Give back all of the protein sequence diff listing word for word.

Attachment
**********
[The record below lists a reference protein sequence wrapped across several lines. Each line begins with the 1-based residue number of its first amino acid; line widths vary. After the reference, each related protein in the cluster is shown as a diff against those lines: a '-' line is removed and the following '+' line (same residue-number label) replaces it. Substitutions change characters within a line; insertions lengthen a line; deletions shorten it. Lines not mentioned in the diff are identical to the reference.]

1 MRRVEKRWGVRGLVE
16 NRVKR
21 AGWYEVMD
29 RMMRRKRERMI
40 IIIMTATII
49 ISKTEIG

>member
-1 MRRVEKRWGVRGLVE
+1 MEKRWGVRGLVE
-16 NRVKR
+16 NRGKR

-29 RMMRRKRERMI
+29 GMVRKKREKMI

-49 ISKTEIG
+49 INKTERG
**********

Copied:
[The record below lists a reference protein sequence wrapped across several lines. Each line begins with the 1-based residue number of its first amino acid; line widths vary. After the reference, each related protein in the cluster is shown as a diff against those lines: a '-' line is removed and the following '+' line (same residue-number label) replaces it. Substitutions change characters within a line; insertions lengthen a line; deletions shorten it. Lines not mentioned in the diff are identical to the reference.]

1 MRRVEKRWGVRGLVE
16 NRVKR
21 AGWYEVMD
29 RMMRRKRERMI
40 IIIMTATII
49 ISKTEIG

>member
-1 MRRVEKRWGVRGLVE
+1 MEKRWGVRGLVE
-16 NRVKR
+16 NRGKR

-29 RMMRRKRERMI
+29 GMVRKKREKMI

-49 ISKTEIG
+49 INKTERG